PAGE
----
This 1970 ½ Falcon really caught our eye. Priced at the high end of our limit, it checked off all the right boxes. The asking price was a negotiable $11,900. While this may look like a Torino, but the difference lies in the rear window shape and the trim levels available. These were low-option cars and were produced in very limited numbers. Engine choices ranged from a mild-mannered 250 cubic-inch six-cylinder and 302 cubic-inch V8 all the way to the 429 Cobra Jet. This one was equipped with the 302 cubic-inch mill mated to a 4-speed. The interior was really clean, while the exterior had been resprayed. We think this might have been originally equipped with a vinyl top because of signs that the bodywork was popping through where the chrome trim would have been installed. Overall, it was in nice shape.
1973 Mustang Mach 1
We found this 1973 Saddle Bronze Metallic Mach 1 in the swap meet area with an asking price of $6,500 dollars. It was missing the engine, transmission, and interior, but we were informed that the interior and transmission were included in the sale price. Not included was the 351-2v “Ram Air” engine. With both the interior and drivetrain missing, we were able to see just how nice this car was. This was a good candidate for a restoration, or an engine swap.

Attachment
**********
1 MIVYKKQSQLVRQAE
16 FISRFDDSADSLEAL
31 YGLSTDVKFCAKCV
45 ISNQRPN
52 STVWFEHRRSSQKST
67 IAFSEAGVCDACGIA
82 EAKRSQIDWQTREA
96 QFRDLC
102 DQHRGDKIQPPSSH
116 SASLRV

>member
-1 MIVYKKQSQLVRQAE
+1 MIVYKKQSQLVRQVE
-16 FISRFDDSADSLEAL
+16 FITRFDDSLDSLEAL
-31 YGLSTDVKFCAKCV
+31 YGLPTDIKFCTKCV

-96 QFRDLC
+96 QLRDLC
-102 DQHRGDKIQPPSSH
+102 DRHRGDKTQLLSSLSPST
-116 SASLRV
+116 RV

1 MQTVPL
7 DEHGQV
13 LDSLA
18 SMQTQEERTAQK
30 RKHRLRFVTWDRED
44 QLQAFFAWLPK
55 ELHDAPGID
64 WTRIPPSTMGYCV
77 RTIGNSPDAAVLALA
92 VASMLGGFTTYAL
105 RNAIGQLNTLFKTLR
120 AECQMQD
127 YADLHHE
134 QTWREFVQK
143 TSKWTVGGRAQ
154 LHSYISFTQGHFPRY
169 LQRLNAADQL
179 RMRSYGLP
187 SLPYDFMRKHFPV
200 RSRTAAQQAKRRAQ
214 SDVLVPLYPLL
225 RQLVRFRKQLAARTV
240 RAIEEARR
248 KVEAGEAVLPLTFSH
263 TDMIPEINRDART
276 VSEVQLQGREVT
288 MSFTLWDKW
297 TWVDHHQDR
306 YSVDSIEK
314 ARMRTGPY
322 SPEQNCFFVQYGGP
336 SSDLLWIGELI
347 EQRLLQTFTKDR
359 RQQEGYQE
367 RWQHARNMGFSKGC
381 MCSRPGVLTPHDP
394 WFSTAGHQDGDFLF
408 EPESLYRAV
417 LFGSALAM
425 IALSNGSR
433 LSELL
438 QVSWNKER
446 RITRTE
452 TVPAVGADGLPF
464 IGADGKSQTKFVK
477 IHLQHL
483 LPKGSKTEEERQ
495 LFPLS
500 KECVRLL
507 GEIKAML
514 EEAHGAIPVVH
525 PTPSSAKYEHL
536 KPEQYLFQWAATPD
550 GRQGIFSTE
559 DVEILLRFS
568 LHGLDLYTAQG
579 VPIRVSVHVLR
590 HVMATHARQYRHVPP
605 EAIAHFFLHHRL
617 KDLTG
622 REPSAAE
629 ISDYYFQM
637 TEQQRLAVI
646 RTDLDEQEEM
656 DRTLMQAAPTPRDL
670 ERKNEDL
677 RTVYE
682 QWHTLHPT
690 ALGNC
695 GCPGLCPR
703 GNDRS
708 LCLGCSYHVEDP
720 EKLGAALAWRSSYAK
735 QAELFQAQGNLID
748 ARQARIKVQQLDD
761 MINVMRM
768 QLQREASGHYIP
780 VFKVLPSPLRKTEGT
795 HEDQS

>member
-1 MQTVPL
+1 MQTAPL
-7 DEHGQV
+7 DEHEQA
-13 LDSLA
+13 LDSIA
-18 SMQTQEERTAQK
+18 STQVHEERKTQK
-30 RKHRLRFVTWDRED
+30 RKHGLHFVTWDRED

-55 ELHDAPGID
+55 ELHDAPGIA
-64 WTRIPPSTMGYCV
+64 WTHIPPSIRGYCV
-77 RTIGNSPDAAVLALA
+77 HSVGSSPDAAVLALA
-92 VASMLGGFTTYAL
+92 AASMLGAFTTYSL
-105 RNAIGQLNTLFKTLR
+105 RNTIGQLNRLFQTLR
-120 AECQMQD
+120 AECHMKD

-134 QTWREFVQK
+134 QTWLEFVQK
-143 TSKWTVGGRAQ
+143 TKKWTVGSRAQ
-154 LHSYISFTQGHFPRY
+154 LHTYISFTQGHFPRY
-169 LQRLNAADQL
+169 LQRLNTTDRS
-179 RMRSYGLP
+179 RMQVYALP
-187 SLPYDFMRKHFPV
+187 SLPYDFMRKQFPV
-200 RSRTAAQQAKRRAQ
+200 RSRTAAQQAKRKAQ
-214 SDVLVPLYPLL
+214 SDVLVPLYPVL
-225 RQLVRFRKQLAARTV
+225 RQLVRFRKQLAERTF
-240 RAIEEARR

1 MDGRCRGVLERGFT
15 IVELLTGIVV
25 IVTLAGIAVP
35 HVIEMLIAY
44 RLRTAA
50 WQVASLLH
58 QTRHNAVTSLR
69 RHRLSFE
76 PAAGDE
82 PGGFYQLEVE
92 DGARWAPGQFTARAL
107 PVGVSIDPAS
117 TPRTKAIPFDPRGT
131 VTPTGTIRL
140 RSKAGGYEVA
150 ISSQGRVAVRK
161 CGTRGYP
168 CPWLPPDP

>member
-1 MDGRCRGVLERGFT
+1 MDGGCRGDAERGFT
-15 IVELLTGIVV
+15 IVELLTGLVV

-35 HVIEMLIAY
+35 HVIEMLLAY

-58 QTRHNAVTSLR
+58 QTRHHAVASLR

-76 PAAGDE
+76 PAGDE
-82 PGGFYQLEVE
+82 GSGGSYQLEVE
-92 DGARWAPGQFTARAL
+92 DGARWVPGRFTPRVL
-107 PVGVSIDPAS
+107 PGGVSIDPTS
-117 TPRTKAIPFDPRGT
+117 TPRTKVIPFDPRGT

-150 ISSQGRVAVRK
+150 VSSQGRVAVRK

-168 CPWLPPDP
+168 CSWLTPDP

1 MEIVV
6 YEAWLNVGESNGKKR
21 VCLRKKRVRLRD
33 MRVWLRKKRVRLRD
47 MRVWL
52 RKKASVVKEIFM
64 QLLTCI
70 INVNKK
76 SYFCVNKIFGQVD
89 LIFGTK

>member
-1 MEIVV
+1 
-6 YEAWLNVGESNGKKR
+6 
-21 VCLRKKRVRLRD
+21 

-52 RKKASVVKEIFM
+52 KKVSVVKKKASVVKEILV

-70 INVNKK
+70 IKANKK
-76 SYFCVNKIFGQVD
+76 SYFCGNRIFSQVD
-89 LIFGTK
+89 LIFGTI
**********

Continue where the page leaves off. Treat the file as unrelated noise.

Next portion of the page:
This 1979 Thunderbird was priced at $4,250 and in excellent condition with only 35k on the odometer. We spoke to the owner and if someone flashed $3,500 it would have sealed the deal. The interior was in great shape and the body was as well—still wearing its original paint. The inspection sticker was from 1995 and we were told that the car had sat for many years.
1992 Mustang LX
This 1992 5.0 LX was another candidate we found in the swap meet area on a trailer. The asking price was $10,000, but was flexible. This one was equipped with the 5-liter V8 backed by a 5-speed. In our estimation this was an ideal purchase for someone who was looking for a turnkey car that just required some cleaning up. Fox body prices are on the rise, and finding nice ones like this one can often be a challenge.
1968 Mercury Montego LX
The Mercury Montego was a new model in 1968 that rivaled the Torino on the Ford side. This one up for sale was in very good condition and had a negotiable price of $8,100. In LX trim, these models were well-equipped with such things as AC, power brakes, and power steering. This one had a rebuilt 302 cubic-inch small-block with a four-barrel which would be the optional 230-horse engine. It was also equipped with the Merc-O-Matic automatic transmission. We really liked this one for its overall condition.